Pope Francis has garnered praise from many liberals for supposedly softening the Catholic Church's position -- or at least its rhetoric -- on homosexuality, but the more time goes by, the more we see how illusory that is. His rejection of the appointment of a gay envoy to the Vatican is yet more proof of that.
In what was simultaneously an act of defiance and an fine exemplification of French humor, France appointed gay diplomat Laurent Stefanini to be its ambassador to the Vatican back in January. Officially, Stefanini's sexual orientation goes against the Catholic Church's teaching. Unofficially, Stefanini would be in good gay company considering the purported presence of a number of gay clergy at the Vatican.
Although the Holy See usually approves such diplomatic appointments within six weeks, it has yet to respond to Stefanini's selection, and French media is reporting that this inaction is tantamount to a rejection -- one that is due to the fact he's gay. But President Francois Hollande is steadfast, and said he's waiting for an actual response from the See. A source in the Vatican called the appointment a "provocation" given Stefanini's homosexuality. It's also been reported that the rejection was "a decision taken by the pope himself."
The rejection of Stefanini over his sexual orientation is just the latest wrench in the narrative that Pope Francis represents a significant departure from his predecessors on homosexuality. In 2013, the newly minted pope stunned many when he rhetorically said of gay clergy, "If a person is gay and is seeking the Lord and is of good will, then who am I to judge him?"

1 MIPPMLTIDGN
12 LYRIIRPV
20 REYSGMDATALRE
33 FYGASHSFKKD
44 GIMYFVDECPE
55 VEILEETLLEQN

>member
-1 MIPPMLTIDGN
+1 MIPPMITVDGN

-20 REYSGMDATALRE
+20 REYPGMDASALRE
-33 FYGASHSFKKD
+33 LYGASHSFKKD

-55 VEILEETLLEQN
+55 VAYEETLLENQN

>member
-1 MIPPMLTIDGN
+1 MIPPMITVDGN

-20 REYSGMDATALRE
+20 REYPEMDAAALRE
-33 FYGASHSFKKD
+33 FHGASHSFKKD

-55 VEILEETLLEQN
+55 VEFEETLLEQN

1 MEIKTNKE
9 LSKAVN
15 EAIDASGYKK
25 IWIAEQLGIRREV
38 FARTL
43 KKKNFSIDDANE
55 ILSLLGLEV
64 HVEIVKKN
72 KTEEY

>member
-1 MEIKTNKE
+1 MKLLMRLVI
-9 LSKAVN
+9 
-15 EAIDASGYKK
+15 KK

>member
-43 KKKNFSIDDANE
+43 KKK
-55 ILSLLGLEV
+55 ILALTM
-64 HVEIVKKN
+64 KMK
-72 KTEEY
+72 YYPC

As it turns out, though, Francis has been doing a lot of judging, including giving the opening speech at an anti-gay conference and urging bans not only on same-sex marriage, but on gay adoptions as well.
The Daily Beastnoted this is the third time the Vatican has rejected a French envoy appointment since 2007. Under Pope Benedict VXI, the Church previously rebuffed a divorced Catholic who had remarried, and then rejected a gay man in a civil relationship with his husband. Stefanini isn't married and is hardly a gay activist. According Global Pulse Magazine,
"Mr. Stefanini keeps his sexuality private. He is not in a gay marriage or civil partnership.... And he does not publicly support any gay groups or 'lobbies.'"
Thus, Stefanini isn't exactly one of those "in your face" gay people that conservatives are forever complaining about. He's also a devout Catholic.
Which raises the question, who is Pope Francis to judge?